At least this is what many Republican attorney generals thought when Obama was president.  Presidents have no inherent powers.  Their authority derives from either Article II or the Constitution or what Congress has delegated to them via the Administrative Procedures Act and other laws.  Executive orders in many cases carry the force of law and once issued, especially if they go through  a rule making process,  cannot easily be repealed without going though a series of procedures.  When Obama issued executive orders regarding immigration and rules for power plants, Republicans successfully challenged them in court with decisions that limited presidents going forward.  Among the principles these lawsuits established  is that presidents may not use executive orders to sidestep laws made by Congress.

This may exactly be what is happening now with Trump. Unable to get Congress to do his bidding when it comes to repealing Obamacare, he is governing by edict.  In some cases the orders seek to alter Obama executive orders, in others they go against congressionally-authorized law.  But in both cases, Trump  needs to do more than issue an order.  No president, including Trump, can say  “Make it so” like captain Picard from Star Trek, and make it happen.  Already Democratic attorney generals are using the same tactics against Trump their Republican counterparts used against Obama.  Time will tell if the legal results will be the same.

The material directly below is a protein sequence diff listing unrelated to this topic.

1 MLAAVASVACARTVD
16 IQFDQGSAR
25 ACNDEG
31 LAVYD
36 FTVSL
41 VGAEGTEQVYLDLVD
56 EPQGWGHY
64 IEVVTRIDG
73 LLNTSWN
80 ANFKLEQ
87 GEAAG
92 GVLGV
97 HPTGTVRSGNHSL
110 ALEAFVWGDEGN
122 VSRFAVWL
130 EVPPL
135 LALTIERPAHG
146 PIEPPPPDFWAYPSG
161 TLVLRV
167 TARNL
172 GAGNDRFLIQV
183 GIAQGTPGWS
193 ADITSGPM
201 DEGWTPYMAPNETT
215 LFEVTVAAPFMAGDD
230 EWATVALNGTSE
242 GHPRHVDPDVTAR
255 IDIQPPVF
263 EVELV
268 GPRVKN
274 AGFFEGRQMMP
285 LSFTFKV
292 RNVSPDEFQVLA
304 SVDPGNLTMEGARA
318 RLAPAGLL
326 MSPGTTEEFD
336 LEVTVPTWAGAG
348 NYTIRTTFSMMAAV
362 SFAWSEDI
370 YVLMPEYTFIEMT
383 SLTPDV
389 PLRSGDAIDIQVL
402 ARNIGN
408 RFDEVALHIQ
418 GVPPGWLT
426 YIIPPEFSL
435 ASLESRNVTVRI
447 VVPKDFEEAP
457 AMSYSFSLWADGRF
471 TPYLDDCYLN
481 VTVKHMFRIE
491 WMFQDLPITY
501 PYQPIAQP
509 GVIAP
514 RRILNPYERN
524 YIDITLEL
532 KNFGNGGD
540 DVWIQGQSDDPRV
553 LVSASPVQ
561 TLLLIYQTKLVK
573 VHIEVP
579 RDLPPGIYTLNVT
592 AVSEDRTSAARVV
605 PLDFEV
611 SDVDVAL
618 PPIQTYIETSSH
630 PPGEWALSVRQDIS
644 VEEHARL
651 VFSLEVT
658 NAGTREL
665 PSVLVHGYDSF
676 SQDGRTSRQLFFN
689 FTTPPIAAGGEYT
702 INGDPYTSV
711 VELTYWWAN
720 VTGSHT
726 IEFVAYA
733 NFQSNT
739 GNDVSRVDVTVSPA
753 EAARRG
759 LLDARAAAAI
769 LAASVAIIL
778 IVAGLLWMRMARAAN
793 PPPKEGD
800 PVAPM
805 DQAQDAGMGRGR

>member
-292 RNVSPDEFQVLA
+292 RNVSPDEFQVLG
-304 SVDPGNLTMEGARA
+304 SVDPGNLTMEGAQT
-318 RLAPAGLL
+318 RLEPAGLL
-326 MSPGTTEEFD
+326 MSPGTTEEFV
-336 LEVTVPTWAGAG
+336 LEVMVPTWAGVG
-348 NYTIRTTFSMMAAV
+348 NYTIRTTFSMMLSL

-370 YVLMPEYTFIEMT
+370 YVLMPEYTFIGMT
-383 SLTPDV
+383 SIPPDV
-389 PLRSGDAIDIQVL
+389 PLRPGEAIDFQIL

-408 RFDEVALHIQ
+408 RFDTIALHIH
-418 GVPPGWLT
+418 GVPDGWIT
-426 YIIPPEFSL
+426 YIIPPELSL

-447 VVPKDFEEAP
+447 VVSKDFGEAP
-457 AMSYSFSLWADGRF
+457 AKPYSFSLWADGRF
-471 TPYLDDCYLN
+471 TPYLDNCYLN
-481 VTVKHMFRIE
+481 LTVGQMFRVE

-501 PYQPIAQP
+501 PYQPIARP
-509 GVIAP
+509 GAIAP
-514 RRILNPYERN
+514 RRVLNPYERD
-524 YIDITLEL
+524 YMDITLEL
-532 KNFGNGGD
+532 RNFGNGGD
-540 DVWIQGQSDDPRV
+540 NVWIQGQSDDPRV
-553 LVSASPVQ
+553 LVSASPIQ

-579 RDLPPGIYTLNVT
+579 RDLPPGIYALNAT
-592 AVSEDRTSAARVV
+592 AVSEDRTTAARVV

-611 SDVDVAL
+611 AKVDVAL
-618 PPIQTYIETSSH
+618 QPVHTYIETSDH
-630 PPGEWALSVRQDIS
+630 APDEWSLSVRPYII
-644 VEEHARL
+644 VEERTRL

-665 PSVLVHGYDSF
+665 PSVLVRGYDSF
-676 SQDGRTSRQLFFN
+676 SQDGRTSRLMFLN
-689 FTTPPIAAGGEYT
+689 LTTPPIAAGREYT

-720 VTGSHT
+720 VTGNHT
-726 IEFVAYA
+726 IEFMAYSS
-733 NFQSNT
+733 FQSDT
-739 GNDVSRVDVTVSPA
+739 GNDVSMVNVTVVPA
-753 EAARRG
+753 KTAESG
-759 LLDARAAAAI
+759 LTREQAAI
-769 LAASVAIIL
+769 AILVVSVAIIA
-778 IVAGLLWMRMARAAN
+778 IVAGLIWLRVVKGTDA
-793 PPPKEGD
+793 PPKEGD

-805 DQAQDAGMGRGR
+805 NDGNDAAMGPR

Saturday, October 7, 2017

Gunfight at the Second Amendment Corral

Like it or not the Second Amendment exists and the Supreme Court has ruled that its language guarantees an individual right to bear arms.  Like it or  not , the best estimates are that 40% of US households have guns and there are perhaps 270 million guns privately owned in the country.  Like it or not, guns are not going away and even if the Supreme Court were to reverse itself and declare there is no individual right to bear arms, all the existing guns are not going away.  Like it or not, banning guns in a mass way will produce a firearms bootleg problem that will make alcohol smuggling during Prohibition look like child’s play.  Like it or not, for much of the country, guns are rooted in political culture of the United States–it’s God, guns, and the Constitution.